The history of ancient Egypt spans the period from the early prehistoric settlements of the northern Nile valley to the Roman conquest, in 30 BC. The Pharaonic Period is dated from the 32nd century BC, when Upper and Lower Egypt were unified, until the country fell under Macedonian rule, in 332 BC.

Ramesses IX Egyptian pharaoh of the 20th dynasty

Neferkare Ramesses IX was the eighth pharaoh of the Twentieth dynasty of Egypt. He was the third longest serving king of this Dynasty after Ramesses III and Ramesses XI. He is now believed to have assumed the throne on I Akhet day 21 based on evidence presented by Jürgen von Beckerath in a 1984 GM article. According to Papyrus Turin 1932+1939, Ramesses IX enjoyed a reign of 18 years and 4 months and died in his 19th Year in the first month of Peret between day 17 and 27. His throne name, Neferkare Setepenre, means "Beautiful Is The Soul of Re, Chosen of Re." Ramesses IX is believed to be the son of Mentuherkhepeshef, a son of Ramesses III since Montuherkhopshef's wife, the lady Takhat bears the prominent title of King's Mother on the walls of tomb KV10 which she usurped and reused in the late 20th dynasty; no other 20th dynasty king is known to have had a mother with this name. Ramesses IX was, therefore, probably a grandson of Ramesses III.

Ramesses IV The third pharaoh of the Twentieth Dynasty of the New Kingdom of Ancient Egypt

Heqamaatre Ramesses IV was the third pharaoh of the Twentieth Dynasty of the New Kingdom of Ancient Egypt. His name prior to assuming the crown was Amonhirkhopshef. He was the fifth son of Ramesses III and was appointed to the position of crown prince by the twenty-second year of his father's reign when all four of his elder brothers predeceased him. His promotion to crown prince:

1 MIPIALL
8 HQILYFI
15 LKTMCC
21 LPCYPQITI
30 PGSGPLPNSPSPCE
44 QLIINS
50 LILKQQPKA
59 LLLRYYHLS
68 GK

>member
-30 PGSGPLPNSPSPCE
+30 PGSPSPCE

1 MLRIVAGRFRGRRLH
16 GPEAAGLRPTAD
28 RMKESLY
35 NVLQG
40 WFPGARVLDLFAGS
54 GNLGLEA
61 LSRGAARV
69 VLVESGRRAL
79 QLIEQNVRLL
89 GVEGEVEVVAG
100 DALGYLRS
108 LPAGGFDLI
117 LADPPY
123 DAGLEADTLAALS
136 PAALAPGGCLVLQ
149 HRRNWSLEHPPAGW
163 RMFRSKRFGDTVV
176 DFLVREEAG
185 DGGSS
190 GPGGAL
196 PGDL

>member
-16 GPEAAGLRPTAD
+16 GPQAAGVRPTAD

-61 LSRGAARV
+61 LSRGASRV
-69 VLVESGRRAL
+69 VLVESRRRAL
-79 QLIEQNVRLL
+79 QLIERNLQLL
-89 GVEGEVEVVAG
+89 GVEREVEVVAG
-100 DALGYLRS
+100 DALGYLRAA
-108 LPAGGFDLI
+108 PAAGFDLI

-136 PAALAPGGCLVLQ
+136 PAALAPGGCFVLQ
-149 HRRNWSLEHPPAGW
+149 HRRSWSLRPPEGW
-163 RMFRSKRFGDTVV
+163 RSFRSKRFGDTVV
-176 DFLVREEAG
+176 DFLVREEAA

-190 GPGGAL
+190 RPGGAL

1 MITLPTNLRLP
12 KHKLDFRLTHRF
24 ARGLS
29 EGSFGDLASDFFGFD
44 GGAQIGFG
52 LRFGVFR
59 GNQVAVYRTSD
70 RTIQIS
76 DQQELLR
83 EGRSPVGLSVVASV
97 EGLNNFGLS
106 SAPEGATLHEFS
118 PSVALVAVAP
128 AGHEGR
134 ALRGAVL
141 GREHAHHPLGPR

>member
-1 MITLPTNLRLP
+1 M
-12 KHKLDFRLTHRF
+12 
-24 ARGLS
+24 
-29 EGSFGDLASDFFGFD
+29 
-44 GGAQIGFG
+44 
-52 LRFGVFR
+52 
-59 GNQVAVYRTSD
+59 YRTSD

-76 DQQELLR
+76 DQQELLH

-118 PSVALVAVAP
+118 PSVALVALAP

is suggested by his appearance in a scene of the festival of Min at the Ramesses III temple at Karnak, which may have been completed by Year 22 [of his father's reign].

Ramesses VIII Egyptian pharaoh

Usermare Akhenamun Ramesses VIII or Ramesses Sethherkhepshef Meryamun, was the seventh Pharaoh of the Twentieth Dynasty of the New Kingdom of Egypt and was one of the last surviving sons of Ramesses III.

Ramesses X ninth ruler of the 20th dynasty of Ancient Egypt

Khepermaatre Ramesses X was the ninth pharaoh of the 20th dynasty of Ancient Egypt. His birth name was Amonhirkhepeshef. His prenomen or throne name, Khepermaatre, means "The Justice of Re Abides."

Ramesses XI Egyptian pharaoh

Menmaatre Ramesses XI reigned from 1107 BC to 1078 BC or 1077 BC and was the tenth and final pharaoh of the Twentieth dynasty of Egypt and as such, was the last king of the New Kingdom period. He ruled Egypt for at least 29 years although some Egyptologists think he could have ruled for as long as 30. The latter figure would be up to 2 years beyond this king's highest known date of Year 10 of the Whm Mswt era or Year 28 of his reign. One scholar, Ad Thijs, has suggested that Ramesses XI could even have reigned as long as 33 years.